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We study how we can automatically create a data structure that represents the walkable surfaces in such an environment, and how it can be updated dynamically and efficiently when it changes. We refer to this structure as a navigation mesh. This mesh enables efficient crowd simulation, which is our next topic of research. We study and develop a crowd simulation framework and its components, which ranges from global (AI) planning to local animation. We create models for realistic crowd behaviors, which includes studying how (groups of) people move and avoid collisions in such environments, based on agent profiles and semantics (such as terrain annotations).

Camera Planning in Virtual Environments Using the Corridor Map Method

A render of start view in the city environment.


Planning high-quality camera motions is a challenging problem for applications dealing with interactive virtual environments. This challenge is caused by conflicting requirements. On the one hand we need good motions, formed by trajectories that are collision-free and keep the character that is being followed in clear view. On the other hand, we need frame coherence, i.e. the view must change smoothly such that the viewer does not get disoriented. Since camera motions dynamically evolve, good motions may require the camera to jump, leading to a broken frame coherence. Hence, a careful trade-off must be made. In addition to this challenge, interactive applications require real-time computations, preventing an exhaustive search for `the best' solution.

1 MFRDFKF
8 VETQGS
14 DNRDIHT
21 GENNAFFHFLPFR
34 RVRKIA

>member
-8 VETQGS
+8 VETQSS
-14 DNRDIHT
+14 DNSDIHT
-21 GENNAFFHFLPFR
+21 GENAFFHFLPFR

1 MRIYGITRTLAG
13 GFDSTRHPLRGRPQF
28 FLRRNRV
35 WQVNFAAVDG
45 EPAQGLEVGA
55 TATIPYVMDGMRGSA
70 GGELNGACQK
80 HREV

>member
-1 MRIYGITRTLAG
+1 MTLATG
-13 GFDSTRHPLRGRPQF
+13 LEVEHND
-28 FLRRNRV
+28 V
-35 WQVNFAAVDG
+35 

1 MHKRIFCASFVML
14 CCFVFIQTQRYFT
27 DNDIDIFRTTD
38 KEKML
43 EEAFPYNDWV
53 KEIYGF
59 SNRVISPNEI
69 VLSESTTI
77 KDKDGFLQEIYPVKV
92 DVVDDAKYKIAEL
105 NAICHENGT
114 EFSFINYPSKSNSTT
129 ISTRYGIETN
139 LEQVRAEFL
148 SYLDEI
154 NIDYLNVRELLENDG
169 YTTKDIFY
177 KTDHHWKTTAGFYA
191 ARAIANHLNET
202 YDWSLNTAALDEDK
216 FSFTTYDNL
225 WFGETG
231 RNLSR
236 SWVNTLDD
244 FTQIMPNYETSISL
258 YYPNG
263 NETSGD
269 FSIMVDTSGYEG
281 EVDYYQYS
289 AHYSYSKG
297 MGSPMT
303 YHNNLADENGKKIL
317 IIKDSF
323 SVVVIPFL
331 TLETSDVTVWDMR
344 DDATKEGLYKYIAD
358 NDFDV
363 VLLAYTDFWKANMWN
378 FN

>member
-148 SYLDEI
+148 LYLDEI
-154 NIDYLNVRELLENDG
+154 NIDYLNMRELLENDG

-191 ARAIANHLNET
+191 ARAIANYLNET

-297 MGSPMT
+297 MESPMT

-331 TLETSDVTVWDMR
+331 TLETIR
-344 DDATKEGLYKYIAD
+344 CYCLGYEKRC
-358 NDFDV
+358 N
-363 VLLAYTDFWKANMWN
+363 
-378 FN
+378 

We propose a new method for planning camera motions which tackles this trade-off in real-time. The method can be used for planning camera motions of NPC's and first-person characters. Experiments show that high-quality camera motions are obtained for both scenarios in real-time.


  • Roland Geraerts. Camera Planning in Virtual Environments using the Corridor Map Method. In The Second International Workshop on Motion in Games (MIG'09), Springer Lecture Notes in Computer Science (LNCS) 5884, pp. 194-209, 2009.

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Camera Planning in Virtual Environments Using the Corridor Map Method.